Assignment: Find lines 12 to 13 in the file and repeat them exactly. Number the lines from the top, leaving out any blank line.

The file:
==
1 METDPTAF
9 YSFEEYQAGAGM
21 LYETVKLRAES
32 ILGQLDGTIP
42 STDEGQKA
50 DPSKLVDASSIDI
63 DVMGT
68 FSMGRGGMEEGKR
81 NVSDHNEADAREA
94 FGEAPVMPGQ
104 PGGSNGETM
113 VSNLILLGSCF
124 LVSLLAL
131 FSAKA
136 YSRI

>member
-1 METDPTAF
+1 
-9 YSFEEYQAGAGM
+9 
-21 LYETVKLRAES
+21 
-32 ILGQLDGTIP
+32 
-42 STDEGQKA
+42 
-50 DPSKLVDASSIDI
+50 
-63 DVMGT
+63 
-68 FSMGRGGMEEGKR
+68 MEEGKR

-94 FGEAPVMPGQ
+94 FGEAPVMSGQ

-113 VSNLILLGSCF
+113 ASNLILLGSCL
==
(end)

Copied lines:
113 VSNLILLGSCF
124 LVSLLAL